I really don’t care much for racing games. There’s nothing wrong with the genre, but my inability to play well tends to affect my overall enjoyment of them. Despite my amateur ability, there are some titles that click with me and I genuinely adore.
Riptide GP: Renegade is one of those games.
MAKING A SPLASH
As a disgraced hydro jet (basically a fancy Jet Ski) rider, you are tasked with earning back your reputation by competing in illegal races to show off your racing skills. It’s a nonsensical setup, but the story is only really there to explain why you’re racing in areas that are clearly not made for racing. Not that they don’t try, however, as story segments pop up between races in order to help things move along. It’s all pointlessly ridiculous, but it never gets in the way due to being short and to the point – along with being entirely skippable. Whilst I did enjoy the dialogue at first, it does get old rather quickly so I was appreciative of being able to skip it all with the press of a button.
What you are really here for, of course, is the racing. And this is where the game truly shines. As I say, I’m not a huge fan of the genre, but I do have a soft spot for certain arcade-style racing games. Beetle Adventure Racing and Hydro Thunder (both on the N64) are not only my favourite racing games, but some of my favourite games of all time. I am pleased to say that Riptide GP: Renegade is quite reminiscent of the latter in many ways. It may not have the same level of charm as the Midway classic, but that’s not to say that it’s a pale imitator.
WATER WAY TO GO
The game controls pretty much exactly as you would expect from an arcade racer. Hold the right trigger to accelerate, left to brake, and the A button activates your turbo. This boost is charged by pulling off tricks that can be performed either mid air or on land. The more complicated the trick, the more boost you will gain; they’re not difficult to pull off, but the animation for the harder tricks takes more time to finish. If you land in the water before the trick finishes, you will ragdoll off the bike in a comically painful manner. The risk / reward system is really well done and I’ve screwed up many a race by being overly cocky.
There are nine tracks in total, which you will be continually playing across the five chapters. There are a variety of themes present across each one, from a theme park to a flooded city. They all have alternate routes and shortcuts for you to discover, which can help give you the edge over your competitors. Oftentimes, these alternate routes open up as a result of the track shifting: water fountains in the theme park level, for example, can push your hydro jet upwards onto another section of the course allowing you to bypass a short area of the track. All the levels have a lot going on, from battling dreadnoughts (which you can use as ramps) to relentless water police that try to ram you off-course. The latter are a fun distraction until you realise that they are targeting exclusively you, and no others. I’m not sure if that’s because the other racers are normally robotic, but their persecution seems noticeably unfair. Regardless, having such dynamic courses makes them a joy to play and there weren’t any tracks I hated. They’re visually nice too for a 2017 indie title. The courses have some solid water effects, with waves bobbing up and down providing you with the occasional extra airtime. Unfortunately the accompanying music tends to be slightly generic; there’s the occasional drum & bass track that reminds me of Pendulum, but most of the music tracks are just forgettable.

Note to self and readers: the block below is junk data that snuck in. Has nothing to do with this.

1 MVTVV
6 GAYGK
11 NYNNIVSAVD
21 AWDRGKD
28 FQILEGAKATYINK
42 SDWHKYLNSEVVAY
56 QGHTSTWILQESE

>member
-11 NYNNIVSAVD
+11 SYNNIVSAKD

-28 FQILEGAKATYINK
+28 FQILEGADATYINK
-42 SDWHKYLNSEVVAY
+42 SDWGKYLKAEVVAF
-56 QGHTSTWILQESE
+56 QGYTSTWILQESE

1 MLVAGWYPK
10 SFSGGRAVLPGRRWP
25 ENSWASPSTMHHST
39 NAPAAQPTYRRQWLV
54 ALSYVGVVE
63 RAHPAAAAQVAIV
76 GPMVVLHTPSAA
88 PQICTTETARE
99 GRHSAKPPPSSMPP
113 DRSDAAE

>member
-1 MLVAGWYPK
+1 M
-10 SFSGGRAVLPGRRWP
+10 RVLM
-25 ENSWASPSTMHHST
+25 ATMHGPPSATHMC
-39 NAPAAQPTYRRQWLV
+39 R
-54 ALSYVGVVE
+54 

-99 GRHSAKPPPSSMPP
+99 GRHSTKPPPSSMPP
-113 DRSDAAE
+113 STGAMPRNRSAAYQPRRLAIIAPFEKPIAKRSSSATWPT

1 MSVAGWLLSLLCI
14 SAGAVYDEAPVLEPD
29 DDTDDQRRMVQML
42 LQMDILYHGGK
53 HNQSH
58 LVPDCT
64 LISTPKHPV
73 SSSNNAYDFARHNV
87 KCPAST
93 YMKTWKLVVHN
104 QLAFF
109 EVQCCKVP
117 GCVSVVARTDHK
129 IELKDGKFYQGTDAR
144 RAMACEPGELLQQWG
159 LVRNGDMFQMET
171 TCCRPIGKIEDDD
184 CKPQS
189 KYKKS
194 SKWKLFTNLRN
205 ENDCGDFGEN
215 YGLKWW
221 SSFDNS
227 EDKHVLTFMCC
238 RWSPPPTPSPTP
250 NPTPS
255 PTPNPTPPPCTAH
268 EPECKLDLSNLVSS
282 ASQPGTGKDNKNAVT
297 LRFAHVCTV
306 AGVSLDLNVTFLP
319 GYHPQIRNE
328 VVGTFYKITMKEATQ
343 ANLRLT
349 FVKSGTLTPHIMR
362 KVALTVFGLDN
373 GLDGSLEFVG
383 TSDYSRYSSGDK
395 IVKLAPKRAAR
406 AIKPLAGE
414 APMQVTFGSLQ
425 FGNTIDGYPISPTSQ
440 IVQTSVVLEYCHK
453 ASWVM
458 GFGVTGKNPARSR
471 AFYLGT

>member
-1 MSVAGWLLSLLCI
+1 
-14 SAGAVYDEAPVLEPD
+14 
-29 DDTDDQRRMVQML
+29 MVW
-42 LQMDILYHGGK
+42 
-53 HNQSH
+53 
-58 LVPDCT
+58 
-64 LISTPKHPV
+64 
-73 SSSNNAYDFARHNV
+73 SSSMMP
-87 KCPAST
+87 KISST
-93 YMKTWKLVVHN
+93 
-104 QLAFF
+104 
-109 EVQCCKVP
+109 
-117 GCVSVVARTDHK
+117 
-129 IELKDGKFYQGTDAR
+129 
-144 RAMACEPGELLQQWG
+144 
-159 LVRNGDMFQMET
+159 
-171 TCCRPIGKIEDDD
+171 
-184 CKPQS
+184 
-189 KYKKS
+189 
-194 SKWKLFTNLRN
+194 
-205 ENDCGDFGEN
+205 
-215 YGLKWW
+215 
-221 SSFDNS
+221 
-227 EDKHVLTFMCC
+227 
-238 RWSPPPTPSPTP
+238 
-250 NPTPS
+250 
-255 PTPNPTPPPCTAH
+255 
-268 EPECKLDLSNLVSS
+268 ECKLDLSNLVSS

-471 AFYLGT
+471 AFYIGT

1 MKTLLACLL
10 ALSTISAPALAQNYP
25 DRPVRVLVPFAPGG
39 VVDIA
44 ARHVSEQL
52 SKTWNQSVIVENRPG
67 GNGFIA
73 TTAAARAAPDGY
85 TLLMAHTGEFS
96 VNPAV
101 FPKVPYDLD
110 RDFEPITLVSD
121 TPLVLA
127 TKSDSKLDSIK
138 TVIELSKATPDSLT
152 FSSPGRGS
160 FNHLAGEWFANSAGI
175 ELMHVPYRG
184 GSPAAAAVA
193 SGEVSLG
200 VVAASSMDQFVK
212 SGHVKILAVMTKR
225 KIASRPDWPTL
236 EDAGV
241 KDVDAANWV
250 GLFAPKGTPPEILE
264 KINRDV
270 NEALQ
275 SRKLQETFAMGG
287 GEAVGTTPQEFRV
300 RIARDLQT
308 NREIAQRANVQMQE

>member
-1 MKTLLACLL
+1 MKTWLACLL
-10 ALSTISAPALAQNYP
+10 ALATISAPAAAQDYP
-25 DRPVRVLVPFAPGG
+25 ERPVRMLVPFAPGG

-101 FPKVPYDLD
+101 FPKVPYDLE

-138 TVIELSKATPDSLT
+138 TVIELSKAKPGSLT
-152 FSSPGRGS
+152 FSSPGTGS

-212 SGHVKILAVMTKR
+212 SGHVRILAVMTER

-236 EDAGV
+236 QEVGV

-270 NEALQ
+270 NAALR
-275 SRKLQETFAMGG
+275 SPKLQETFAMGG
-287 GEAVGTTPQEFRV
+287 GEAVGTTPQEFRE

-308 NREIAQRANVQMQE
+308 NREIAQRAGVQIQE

HYDRO JET FUEL CAN’T MELT STEEL BEAMS
With that being said, the career mode is long. With over a hundred events, expect to be replaying these tracks again. And again. And again. As you progress through the chapters, you keep expecting new tracks to appear but they just don’t. It’s a real shame too since everything else is so good. Even though I can’t say I tired of the courses by the end, I did find myself wanting more. Perhaps the game could have included variants of the tracks that were mirrored, played in reverse, or had different weather effects, in order to spice things up a little.
What the game does do to keep you invested is incorporate a ranking and upgrade system. Levelling up will earn you skill points that you can use to learn more tricks or to improve your boost ability, whereas money earned from races can be used to upgrade your ride. Fully upgrading your hydro jet won’t take too long, but you unlock new vehicles by beating the boss of each chapter. Since these are usually better than your current one, it incentivises you into switching rides and start upgrading anew. It’s quite an engaging loop, although I wish the hydro jets looked a little different to each other – many of them blend together if you are using the same colour palette.
Completing each chapter will also unlock bonus events that provide a harder challenge than before. Beating these can unlock you new jets, but none of them are better than the one gained from beating the final boss, making the added difficulty the only real incentive to play through them. To further replayability, there’s local multiplayer for up to four players and online for up to eight – online is as dead as you would expect, but local should provide you and your friends with hours of fun.
The game offers a variety of events to help mix things up a little:
RACEYour bread and butter races. Race against a group of opponents and try to get in the top 3.
Riptide GP: Renegade is a surprising gem on the eshop. It could do with a little more track variety, but it still offers some tight and fun arcade racing action. Fans of the old arcade racing classics, like Hydro Thunder or Wave Race should get a kick out of the game. It also regularly goes on sale for peanuts, so stick it on your wishlist and give it a shot – you might just love it!